Shadows of Control · Disruptive Fridays #10
The way we experience politics has changed rapidly since the beginning of the pandemic. Globally, the pandemic has uncovered many weak spots in our societies, such as our health care systems, care facilities and solidarity practices. While governments are purportedly ‘doing everything’ to protect the population, in public life we also witness growing state intervention, exercise of control and use of combative language.
Elena B. Stavrevska (political scientist, London School for Economics and Political Science, MK/UK),
Artan Sadiku (Philosopher and activist, MK),
Filip Balunovic (Political scientist, SRB)
moderated by Elena Veljanovska (Disruption Network Lab, MK/DE).
What are the effects of this on democracy? What measures are states taking to combat the pandemic and how do they affect citizens? How is the crisis communicated to citizens and how is this reflecting the culture of governing? What does growing state intervention mean for politics, conflict studies, human rights, solidarity and activism?
This conversation focuses on the response to the coronavirus outbreak in South Eastern European countries: North Macedonia, Serbia, Kosovo, Albania and Bosnia and Herzegovina. The speakers examine and question the execution of some political decisions in the region, the different political styles, misinformation and the lack of dialogue with the citizens. By taking a critical approach, they also talk about citizens’ response to the measures, and how these measures reflected the current state of democracy in the respective societies.
Elena B. Stavrevska is a peace scholar whose work has explored issues of gender, intersectionality, and political economy in post-war societies. She is currently a research officer at the Centre for Women, Peace and Security and an academic associate at the Latin America and Caribbean Centre at the London School for Economics and Political Science. During the 2018-2019 academic year she was a visiting research fellow at the Kroc Institute for International Peace Studies, University of Notre Dame, where she worked on her book manuscript with focus on gender provisions in peace agreements and the ways in which they are translated into laws and policies in an effort to address past injustices and violences. Drawing on ethnographic research and interviews with Roma women in Bosnia and Herzegovina and indigenous women in Colombia, the book highlights the intersectional impact of those ‘translations’ and advances the concept of intersectional justice in peace processes. She holds a PhD in Political Science (2017) and an MA in International Relations and European Studies (2008) from Central European University (CEU). Beyond her academic work, she has been working closely with different civil society organisations and think tanks in the Balkans. As of 2017, she is a co-founder of Stella, which inter alia initiated the first mentorship programme for women and girls in higher education in Macedonia, aiming to build solidarity networks while taking into consideration concerns of first generation and minority female students in particular. She is also the initiator of the #WomenAlsoKnowBalkans list, in an effort to facilitate the inclusion of women in policy and media discussions in and about the region.
Filip Balunovic received a PhD from the department of Political Science and Sociology at the Scuola Normale Superiore in Florence. His research interest includes political economy, social movements, Marxism, political philosophy and political theory. He graduated from the Faculty of Political Science in Belgrade and received his MA degree in International Relations and European Studies from the European Institute in Nice. He received his second MA degree in Human Rights and Democracy from Universities of Sarajevo and Bologna. Balunovic is the executive editor of the Serbian edition of Le Monde Diplomatique and author of the book “Freedom Notebooks” (Mediteran, 2014) (Serbian “Beleske sa slobode”). He is lecturing at the Department of Politics, at the Faculty of Media and Communication in Belgrade. He is a research fellow at the CAS SEE in Rijeka.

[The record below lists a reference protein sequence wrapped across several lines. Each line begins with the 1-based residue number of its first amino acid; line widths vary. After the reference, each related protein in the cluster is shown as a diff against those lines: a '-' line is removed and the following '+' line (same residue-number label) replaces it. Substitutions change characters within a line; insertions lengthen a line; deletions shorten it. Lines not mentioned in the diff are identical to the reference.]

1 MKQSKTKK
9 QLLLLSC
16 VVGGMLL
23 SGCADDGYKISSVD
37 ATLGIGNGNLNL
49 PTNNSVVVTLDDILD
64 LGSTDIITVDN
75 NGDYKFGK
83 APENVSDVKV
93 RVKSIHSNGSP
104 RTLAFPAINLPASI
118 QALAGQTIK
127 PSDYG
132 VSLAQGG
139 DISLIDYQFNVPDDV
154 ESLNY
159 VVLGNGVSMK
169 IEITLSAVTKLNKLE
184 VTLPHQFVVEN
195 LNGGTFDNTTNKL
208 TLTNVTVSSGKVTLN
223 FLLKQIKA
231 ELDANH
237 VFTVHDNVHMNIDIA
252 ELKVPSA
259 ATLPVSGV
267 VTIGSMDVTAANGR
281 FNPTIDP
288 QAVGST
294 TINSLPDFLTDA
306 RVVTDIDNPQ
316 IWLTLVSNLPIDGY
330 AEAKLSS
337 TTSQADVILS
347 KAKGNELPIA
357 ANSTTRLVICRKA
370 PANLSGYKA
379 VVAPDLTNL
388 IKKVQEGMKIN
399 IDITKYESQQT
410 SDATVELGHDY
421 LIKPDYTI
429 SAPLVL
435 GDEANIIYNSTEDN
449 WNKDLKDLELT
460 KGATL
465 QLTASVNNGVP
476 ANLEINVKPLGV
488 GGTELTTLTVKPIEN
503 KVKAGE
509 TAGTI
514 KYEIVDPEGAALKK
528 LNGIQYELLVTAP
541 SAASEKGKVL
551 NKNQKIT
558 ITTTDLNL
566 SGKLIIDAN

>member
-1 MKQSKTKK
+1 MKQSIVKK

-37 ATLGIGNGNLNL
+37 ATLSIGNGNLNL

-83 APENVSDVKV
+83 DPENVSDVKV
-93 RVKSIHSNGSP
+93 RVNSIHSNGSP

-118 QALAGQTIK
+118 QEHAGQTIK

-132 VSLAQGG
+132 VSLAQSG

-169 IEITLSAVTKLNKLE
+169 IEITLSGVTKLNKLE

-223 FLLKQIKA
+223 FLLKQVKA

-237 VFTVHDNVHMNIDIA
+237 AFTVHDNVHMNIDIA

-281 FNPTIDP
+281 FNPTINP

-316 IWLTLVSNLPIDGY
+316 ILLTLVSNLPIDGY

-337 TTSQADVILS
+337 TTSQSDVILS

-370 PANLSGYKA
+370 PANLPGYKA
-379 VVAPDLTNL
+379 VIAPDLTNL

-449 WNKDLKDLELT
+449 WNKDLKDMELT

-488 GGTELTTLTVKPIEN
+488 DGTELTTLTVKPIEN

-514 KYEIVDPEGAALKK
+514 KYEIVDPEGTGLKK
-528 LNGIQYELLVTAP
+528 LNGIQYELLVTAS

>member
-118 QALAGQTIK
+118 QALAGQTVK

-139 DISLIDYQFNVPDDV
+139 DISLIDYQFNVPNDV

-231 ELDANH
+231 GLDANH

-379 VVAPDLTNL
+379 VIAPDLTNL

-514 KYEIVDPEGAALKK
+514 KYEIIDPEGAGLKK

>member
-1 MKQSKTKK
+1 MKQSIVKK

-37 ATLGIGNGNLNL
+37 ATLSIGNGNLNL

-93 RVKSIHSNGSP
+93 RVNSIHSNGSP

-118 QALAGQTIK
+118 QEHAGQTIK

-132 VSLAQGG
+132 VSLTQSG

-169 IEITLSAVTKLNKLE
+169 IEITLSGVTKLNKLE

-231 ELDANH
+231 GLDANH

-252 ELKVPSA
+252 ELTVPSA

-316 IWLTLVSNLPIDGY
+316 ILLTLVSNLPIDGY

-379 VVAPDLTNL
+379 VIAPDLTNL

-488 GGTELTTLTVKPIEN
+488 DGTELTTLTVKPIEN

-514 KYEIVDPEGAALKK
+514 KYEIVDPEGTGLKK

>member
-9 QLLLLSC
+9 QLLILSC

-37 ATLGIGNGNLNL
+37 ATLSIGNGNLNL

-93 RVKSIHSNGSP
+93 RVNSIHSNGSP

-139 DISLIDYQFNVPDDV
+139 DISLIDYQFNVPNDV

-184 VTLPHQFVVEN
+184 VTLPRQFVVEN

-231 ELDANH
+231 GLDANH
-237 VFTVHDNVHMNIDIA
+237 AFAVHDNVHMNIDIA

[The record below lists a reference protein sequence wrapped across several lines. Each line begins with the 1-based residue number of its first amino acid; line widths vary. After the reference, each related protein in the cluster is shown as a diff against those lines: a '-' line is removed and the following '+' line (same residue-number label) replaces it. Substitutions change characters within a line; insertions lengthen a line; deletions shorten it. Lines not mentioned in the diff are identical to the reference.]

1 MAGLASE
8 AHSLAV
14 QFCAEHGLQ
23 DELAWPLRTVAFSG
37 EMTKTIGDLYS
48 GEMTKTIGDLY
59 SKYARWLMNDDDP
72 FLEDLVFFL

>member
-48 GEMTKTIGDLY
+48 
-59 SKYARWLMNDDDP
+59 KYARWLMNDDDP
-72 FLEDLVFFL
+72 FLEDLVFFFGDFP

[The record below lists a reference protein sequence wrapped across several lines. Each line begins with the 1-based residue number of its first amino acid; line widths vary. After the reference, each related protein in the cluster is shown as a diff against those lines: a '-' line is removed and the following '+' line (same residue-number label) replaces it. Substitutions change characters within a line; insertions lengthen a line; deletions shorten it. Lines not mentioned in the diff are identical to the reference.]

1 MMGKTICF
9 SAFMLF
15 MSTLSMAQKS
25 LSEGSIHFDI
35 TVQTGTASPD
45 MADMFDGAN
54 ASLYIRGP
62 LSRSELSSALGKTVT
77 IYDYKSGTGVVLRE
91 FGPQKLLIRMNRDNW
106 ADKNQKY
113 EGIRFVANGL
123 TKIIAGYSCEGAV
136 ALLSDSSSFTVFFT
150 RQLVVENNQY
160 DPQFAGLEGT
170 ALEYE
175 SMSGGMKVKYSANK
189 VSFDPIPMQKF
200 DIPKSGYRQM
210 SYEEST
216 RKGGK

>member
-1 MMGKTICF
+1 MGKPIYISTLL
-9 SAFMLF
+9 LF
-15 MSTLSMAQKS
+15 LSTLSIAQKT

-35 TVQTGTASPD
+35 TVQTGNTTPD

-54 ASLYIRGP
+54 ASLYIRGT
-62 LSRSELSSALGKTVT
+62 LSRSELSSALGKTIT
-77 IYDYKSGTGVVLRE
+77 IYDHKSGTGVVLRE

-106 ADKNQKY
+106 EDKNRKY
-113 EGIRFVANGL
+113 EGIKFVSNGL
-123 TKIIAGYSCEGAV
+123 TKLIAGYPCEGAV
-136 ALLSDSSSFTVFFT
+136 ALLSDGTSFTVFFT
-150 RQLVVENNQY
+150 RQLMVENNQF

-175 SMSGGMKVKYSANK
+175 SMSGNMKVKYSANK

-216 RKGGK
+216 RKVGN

Artan Sadiku is a researcher, theorist and activist and holds a PhD in philosophy. He has studied and researched at the universities in Amsterdam, Oslo, Munich and Baltimore. His primary theoretical interests are theories of the subject, feminism and radical practices in politics and arts. He has worked as a researcher in Skopje at the Institute for social studies and humanities where he led the School for politics and critique and is the founder of the Culture Club Syndicate and the activist movement Solidarnost. He was a prominent actor in protest movements such as Aman!, #protestiram and the Academic Plenum and currently is a member of the organizing board of the KRIK festival for critical culture. He is a regular contributor in regional and international journals such as Le Monde Dilomatique, Journal Identities and Bilten. His latest writings deal with the question of the space of art in the society and the aesthetic form of the workers.
Elena Veljanovska (Senior project manager, Disruption Network Lab, MK/DE)
Elena Veljanovska is a senior project manager at the Disruption Network Lab. From 2012 to 2019 she was the executive director and programme curator at Kontrapunkt Skopje, where among other projects, with Iskra Geshoska she co-developed the Festival for Critical Culture – CRIC (founded in 2016). In 2006 she co-founded Line I+M Platform for New Media Art and Technology, where she was the artistic director until 2010. Veljanovska has worked as a curator and cultural manager with numerous organisations and artists.